Health Editor’s Note: Prisons are hot spots for COVID-19. Clearly it takes only one person, infected with coronavirus, to set off a maelstrom of illness. While Governor DeWine of Ohio has become the poster boy for managing coronavirus spread in his state, it is hard to get around pockets of humans, in confined spaces, such as prisons and cruise ships for that matter, not being subject to the rampant viral spread once the virus is brought into an environment.
All it takes is for one visitor, although visits were stopped early on, or one worker to come into the facility and unknowingly begin the spread of viral infection. One of COVID-19’s trademarks, as we have come to know, is the ability of the virus to lurk in hosts who have no idea they are carrying the virus because they have no symptoms of being ill. We might add again, no symptoms what so ever.
The main issue in Marion prison and other prisons as well, is that workers are being brought back to work before they are cleared of spreading the virus. States have been trying to release prisoners, who are qualified and do not pose a danger to society, from the prisons to cut down on the numbers who could become infected. Early releases in themselves are like opening a can of worms, because these former inmates have to have somewhere safe to live after release and often they do not. They are likely to become infected on the outside as well as within the walls of the prisons…..Carol
By Catherine Candisky, The Columbus Dispatch and Sarah Volpenhein, Marion Star
As coronavirus spreads rapidly through the Marion Correctional Institution, making the central Ohio prison apparently the nation’s top hot spot for COVID-19, advocates for both corrections officers and inmates say the state is not doing enough to protect either.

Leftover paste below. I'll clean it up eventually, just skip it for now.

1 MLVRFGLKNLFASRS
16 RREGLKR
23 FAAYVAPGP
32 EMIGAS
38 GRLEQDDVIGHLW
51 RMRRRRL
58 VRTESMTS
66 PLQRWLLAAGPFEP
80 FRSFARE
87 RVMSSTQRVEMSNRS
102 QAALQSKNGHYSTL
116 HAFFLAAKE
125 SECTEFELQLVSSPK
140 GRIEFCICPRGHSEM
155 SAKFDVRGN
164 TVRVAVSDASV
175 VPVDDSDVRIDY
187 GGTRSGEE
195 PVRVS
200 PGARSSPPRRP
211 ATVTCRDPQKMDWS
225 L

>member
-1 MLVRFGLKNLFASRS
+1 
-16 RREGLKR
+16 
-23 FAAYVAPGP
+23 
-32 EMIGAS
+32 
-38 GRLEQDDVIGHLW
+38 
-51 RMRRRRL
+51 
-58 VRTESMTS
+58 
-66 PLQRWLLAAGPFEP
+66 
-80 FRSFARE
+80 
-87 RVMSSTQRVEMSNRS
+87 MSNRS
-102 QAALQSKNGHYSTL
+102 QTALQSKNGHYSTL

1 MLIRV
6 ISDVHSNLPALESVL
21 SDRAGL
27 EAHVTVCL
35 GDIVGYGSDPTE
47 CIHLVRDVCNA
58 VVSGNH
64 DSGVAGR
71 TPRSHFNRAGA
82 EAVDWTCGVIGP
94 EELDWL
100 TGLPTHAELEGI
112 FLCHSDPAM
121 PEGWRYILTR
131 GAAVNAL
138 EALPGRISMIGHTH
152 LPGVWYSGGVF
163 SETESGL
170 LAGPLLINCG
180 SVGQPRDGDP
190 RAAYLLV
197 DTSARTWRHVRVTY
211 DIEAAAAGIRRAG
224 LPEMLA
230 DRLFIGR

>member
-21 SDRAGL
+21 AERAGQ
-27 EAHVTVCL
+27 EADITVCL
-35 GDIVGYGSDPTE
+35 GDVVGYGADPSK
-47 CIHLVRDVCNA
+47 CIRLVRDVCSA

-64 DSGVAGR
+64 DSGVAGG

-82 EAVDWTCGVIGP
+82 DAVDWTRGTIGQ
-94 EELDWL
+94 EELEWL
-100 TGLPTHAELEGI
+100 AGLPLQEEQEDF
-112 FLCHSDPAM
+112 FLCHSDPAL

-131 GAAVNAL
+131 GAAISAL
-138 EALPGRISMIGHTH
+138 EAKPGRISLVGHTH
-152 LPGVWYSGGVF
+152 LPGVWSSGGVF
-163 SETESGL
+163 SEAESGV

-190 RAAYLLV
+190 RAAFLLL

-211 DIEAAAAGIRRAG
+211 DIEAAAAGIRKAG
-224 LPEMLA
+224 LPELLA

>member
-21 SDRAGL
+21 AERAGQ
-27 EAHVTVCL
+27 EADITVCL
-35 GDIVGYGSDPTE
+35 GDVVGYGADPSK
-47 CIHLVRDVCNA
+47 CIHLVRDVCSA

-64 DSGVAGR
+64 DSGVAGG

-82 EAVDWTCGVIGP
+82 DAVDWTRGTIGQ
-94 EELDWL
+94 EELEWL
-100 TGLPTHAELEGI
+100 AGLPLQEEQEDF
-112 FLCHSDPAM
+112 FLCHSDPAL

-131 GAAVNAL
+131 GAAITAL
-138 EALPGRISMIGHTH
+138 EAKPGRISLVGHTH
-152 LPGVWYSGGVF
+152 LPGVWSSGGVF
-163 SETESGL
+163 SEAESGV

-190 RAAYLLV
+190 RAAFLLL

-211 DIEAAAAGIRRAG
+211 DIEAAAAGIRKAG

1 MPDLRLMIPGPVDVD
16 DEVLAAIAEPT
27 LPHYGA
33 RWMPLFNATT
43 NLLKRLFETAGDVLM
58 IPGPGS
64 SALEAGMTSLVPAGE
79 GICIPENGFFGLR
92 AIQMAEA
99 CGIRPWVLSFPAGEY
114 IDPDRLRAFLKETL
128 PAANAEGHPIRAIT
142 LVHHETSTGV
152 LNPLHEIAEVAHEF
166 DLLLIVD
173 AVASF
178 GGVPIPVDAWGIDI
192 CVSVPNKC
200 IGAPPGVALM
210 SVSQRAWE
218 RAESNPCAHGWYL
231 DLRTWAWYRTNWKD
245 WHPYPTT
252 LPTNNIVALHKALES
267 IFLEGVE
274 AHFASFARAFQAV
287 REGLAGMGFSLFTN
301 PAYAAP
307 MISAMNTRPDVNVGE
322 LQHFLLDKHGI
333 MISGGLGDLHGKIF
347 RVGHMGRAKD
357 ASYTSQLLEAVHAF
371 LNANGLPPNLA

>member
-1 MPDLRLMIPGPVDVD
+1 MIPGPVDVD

The union representing 349 guards and other employees at the Marion prison is concerned that corrections officers and others at the prison who had been sent home after testing positive for coronavirus are being forced back to work as soon as three days after being deemed symptom-free. Those same employees are often working double shifts as well, said Sally Meckling, spokeswoman for the Ohio Civil Service Employees Association.
“County health departments and state health departments are all over the map on instructions about who goes back to work and when,” Meckling said. “Some of our members are being told they can go back after three days of being symptom-free, others are saying five days and others are saying 14 days.
“The other issue we’ve got, particularly at Marion, is (employees) who are back after being tested positive are working back-to-back shifts. They are already sick, they are tired, and now they are working 16 hours a day.”
Carol graduated from Riverside White Cross School of Nursing in Columbus, Ohio and received her diploma as a registered nurse. She attended Bowling Green State University where she received a Bachelor of Arts Degree in History and Literature. She attended the University of Toledo, College of Nursing, and received a Master’s of Nursing Science Degree as an Educator.
She has traveled extensively, is a photographer, and writes on medical issues. Carol has three children RJ, Katherine, and Stephen – one daughter-in-law; Katie – two granddaughters; Isabella Marianna and Zoe Olivia – and one grandson, Alexander Paul. She also shares her life with her husband Gordon Duff, many cats, and two rescues.